“The crisis on the border appeared at the appropriate moment,” Justyna Kajta, a sociologist at SWPS University in Warsaw wrote in an email interview. “It allowed for a distraction from the announcement of the [new tax and economic plan], growing inflation, and the spreading fourth wave of coronavirus.”

While fewer than 47 percent of Poles in one survey agreed with the government’s current policy that migrants who crossed the border should be sent back to Belarus, more than 85 percent of Poles agreed that the situation was the result of a hybrid war waged by Belarus.

According to Radoslaw Sikorski, who has served as Poland’s minister of foreign affairs and minster of national defense and is now a member of the European Parliament, the emergence of a threat on Poland’s border played right into the ruling party’s rhetoric.

“This is what all populist regimes around the world have done for years. There must always be an enemy, if not a foreign one then a domestic one, if not a real one then a created one,” said Sikorski, who belongs to a rival party to Law and Justice. “Here there happened to appear a real one.”

The threat from the east led more than 50 percent of Poles to agree with the government’s initiative to build a wall at the border with Belarus—a majority that goes well beyond the Law and Justice Party’s base.

Karol, an IT technician living in Krakow, Poland, who prefers to use just his first name, told Foreign Policy that Law and Justice’s handling of the border crisis improved his views of the party.

“I have never been a voter of the ruling party,” he said, “But the coordinating of the police, the army, and the border guards kept us safe. They held the border long enough to let the whole of Europe put pressure on Lukashenko.”

Despite the fact that at present there exists no military threat against Poland on the Belarusian border, Lukashenko has not ruled out a violent confrontation, even though he stated he doesn’t want an escalation. The Belarusian president stated this week that at some point, “war is unavoidable.”

The Polish government has used potential Belarusian threats to shore up support for a new defense bill that would more than double the size of Poland’s armed forces and encourage arms deals with EU member states and the United States. Poland’s defense minister announced this month that the United States, a NATO ally whose defense relationship with Poland goes back decades, will provide 300 armored vehicles to the Polish military by 2022.

The United Kingdom also signed an agreement to help Poland develop new missile defense systems during the British defense secretary’s November visit to Warsaw, where he underscored Britain’s support for Poland during the crisis. The U.K. has deployed engineers to provide assistance at Poland’s border with Belarus, while the U.S. government indicated that it sees connections between this and Russia’s recent troop buildup near Ukraine.

Although the latest U.S. deal with Poland is not explicitly connected to the border crisis, former ambassador Fried believes the situation could be the start of a further deepening of ties between the U.S. and Polish governments. “It has that potential if the Biden administration reaches out and if Poland works at it,” he said.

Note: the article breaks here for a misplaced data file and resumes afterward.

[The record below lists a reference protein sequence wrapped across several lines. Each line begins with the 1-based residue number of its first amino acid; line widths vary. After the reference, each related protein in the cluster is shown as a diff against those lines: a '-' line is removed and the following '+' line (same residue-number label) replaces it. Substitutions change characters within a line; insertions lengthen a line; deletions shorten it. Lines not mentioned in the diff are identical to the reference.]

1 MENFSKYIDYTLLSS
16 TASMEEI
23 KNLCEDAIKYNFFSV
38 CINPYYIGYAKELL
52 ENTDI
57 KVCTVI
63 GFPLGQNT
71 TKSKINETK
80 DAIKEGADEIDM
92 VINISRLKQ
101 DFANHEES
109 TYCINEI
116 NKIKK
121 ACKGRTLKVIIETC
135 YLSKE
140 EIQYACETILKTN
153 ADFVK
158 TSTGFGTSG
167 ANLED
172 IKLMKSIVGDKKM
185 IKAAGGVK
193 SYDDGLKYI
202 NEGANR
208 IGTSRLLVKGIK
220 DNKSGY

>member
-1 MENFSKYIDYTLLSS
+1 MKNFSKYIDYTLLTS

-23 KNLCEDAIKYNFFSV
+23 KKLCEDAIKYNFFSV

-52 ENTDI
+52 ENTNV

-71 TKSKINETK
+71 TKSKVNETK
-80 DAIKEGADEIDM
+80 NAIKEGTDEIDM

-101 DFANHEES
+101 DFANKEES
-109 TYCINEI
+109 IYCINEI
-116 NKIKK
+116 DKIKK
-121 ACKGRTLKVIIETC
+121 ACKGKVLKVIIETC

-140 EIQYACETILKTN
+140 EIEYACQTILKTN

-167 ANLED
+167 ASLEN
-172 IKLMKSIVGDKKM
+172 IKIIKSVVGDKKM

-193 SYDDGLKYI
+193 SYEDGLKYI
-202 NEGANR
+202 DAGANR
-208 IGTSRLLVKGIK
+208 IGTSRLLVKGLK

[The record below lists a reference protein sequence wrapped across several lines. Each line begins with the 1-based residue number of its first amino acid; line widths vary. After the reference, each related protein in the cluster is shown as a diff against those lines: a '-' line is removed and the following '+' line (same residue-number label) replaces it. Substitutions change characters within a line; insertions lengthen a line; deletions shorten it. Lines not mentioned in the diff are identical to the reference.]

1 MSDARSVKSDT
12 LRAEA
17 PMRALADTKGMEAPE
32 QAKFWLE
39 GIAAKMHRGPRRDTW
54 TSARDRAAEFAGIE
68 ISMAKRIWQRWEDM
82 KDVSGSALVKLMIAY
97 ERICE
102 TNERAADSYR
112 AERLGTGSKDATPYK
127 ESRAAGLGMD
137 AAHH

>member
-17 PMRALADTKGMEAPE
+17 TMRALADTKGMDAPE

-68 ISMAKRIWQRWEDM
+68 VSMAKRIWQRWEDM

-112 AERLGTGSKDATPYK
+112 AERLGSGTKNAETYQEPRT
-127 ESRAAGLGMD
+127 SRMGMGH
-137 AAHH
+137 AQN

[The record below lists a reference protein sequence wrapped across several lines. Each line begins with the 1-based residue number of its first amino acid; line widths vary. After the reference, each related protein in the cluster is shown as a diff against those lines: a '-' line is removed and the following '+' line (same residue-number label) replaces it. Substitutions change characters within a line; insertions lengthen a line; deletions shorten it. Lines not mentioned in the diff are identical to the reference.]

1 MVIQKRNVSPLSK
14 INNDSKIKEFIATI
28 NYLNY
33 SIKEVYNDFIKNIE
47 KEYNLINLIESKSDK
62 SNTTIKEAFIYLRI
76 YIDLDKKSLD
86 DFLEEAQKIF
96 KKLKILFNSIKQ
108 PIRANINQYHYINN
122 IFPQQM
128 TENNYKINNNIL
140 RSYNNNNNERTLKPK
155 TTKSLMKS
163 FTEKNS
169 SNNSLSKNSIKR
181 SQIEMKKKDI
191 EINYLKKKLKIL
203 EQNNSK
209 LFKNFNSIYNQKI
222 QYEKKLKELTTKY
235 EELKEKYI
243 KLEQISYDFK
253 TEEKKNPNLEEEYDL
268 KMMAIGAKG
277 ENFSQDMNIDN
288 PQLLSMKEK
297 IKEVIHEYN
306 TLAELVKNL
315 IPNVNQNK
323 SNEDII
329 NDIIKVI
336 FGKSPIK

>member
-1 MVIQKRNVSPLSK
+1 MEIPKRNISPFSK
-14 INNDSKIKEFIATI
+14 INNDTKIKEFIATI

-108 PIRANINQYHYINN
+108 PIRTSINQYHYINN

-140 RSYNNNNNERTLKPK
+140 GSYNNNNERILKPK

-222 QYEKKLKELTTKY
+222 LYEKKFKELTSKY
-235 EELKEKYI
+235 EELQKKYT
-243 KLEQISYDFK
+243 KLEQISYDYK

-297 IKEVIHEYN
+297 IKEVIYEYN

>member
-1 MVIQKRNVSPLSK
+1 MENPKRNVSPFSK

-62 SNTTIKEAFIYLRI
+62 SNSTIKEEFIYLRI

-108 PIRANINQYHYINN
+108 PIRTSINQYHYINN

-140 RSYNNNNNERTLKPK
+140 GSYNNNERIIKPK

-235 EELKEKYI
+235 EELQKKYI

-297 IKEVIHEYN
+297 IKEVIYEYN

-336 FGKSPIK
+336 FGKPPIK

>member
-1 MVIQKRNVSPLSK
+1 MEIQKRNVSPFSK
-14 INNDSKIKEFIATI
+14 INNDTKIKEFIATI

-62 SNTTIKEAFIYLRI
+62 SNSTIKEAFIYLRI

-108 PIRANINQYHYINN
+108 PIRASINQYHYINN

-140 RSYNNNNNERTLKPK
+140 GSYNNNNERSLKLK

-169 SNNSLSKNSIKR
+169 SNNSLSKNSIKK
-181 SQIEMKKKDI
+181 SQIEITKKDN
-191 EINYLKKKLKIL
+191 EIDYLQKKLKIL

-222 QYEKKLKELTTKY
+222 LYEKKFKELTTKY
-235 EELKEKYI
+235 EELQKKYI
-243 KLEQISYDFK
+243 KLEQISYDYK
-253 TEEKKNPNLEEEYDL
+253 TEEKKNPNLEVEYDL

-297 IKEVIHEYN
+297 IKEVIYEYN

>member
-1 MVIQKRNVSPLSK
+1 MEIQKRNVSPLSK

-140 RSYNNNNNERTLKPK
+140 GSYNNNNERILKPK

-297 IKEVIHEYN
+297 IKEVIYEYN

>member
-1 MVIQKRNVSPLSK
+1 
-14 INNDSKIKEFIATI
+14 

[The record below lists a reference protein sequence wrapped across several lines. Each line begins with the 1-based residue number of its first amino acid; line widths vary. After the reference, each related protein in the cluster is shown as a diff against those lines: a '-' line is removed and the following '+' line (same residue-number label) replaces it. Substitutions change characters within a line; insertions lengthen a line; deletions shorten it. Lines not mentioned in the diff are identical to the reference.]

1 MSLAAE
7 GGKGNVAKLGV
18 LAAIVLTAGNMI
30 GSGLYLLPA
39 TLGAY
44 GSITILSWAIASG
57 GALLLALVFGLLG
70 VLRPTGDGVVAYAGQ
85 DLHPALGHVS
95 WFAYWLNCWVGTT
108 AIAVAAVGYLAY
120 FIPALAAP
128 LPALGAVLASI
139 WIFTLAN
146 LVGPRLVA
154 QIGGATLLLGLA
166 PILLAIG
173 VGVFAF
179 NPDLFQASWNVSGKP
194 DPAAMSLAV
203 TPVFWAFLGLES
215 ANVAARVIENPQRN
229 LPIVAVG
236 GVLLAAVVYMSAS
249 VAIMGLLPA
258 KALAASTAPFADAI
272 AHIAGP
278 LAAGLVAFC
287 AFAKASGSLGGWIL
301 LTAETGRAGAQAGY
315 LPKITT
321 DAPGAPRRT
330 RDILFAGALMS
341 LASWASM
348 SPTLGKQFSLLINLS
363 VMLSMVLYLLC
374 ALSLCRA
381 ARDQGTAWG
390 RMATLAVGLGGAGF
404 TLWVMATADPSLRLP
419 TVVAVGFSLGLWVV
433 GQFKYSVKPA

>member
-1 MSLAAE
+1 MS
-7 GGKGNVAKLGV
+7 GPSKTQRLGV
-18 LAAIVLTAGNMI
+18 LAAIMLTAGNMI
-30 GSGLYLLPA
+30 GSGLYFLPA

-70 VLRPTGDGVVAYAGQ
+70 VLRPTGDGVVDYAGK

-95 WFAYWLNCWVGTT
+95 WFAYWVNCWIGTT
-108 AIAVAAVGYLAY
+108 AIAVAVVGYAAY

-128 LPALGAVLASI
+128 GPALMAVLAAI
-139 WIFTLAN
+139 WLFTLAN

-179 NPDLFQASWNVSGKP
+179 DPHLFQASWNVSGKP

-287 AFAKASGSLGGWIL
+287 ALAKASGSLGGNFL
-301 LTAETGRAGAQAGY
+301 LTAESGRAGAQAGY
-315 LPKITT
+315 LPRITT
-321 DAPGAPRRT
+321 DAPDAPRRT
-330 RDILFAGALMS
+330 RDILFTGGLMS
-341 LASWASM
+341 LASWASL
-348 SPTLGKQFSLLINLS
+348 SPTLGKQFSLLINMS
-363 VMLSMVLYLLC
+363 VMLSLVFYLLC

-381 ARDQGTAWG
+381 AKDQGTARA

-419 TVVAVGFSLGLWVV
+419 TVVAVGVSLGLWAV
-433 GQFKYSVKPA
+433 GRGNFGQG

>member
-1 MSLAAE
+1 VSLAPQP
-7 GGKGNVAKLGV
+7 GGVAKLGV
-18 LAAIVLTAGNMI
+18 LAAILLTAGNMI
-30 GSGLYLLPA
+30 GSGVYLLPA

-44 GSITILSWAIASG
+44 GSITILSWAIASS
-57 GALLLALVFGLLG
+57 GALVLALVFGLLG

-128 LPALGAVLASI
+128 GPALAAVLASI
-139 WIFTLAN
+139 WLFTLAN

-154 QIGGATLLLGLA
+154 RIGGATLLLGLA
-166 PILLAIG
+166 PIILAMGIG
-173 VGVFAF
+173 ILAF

Despite such possibilities, thorny issues remain. “Poland could present itself here as a country that warned [about the threat from Belarus] … and this could be a ticket back to the decision-making group in the European Union,” Sikorski said. “But this would require putting out the disputes over rule of law and corruption.”

Just last week, the EU’s top court decided that the ruling party’s policies on assigning judges to Polish courts violated the bloc’s laws, and took an unprecedented step toward withholding EU funds from Poland over rule of law concerns.

“It’s not like because of the crisis on the Polish-Belarusian border that Poland will be forgiven for its ongoing offenses,” said Jakub Wisniewski, the former Polish ambassador to the OECD and Ministry of Foreign Affairs official who now serves as secretary of the board of Globsec.

Instead, the EU will likely continue to treat its concerns with Poland and its geopolitical support for it as separate unrelated issues—family matters will stay family matters, but the EU will have Poland’s back in the face of outside threats.

The Law and Justice Party hasn’t been all smiles about EU involvement in easing the crisis. After initially rejecting offers of assistance from Frontex, the bloc’s border security agency, they have now begrudgingly requested help from the agency in sending migrants back to their home countries. Such doses of reality, coupled with outgoing German Chancellor Angela Merkel reaching over the heads of Polish leaders to discuss solutions with Minsk, have tarnished the Law and Justice Party’s renegade self-image.

Gains at home are also tenuous. Kajta, the sociologist, argues that any rise in popularity the party experiences in Poland is unlikely to be long lived, and that rather than expanding their electorate, the most party leaders can hope for is a retention of their traditional conservative base. After all, Poland remains deeply divided on a range of social, cultural, and economic issues.

Nevertheless, Polish leaders have achieved gains during the border crisis that have the power to define their foreign policy for years to come. With a monster in the east for voters to fear and a new defense-oriented narrative to sell to the EU, the Law and Justice Party now has the tools to capitalize on its wins through smart domestic coalition-building and a strategic entry into the EU’s good graces.

Sober pragmatism has rarely been the Law and Justice Party’s strength. Yet if, for once, the party decided to replace dogma with realpolitik, it would have the chance to turn this crisis from a short-term respite into a path toward a more harmonious relationship with Brussels and the Polish public at large.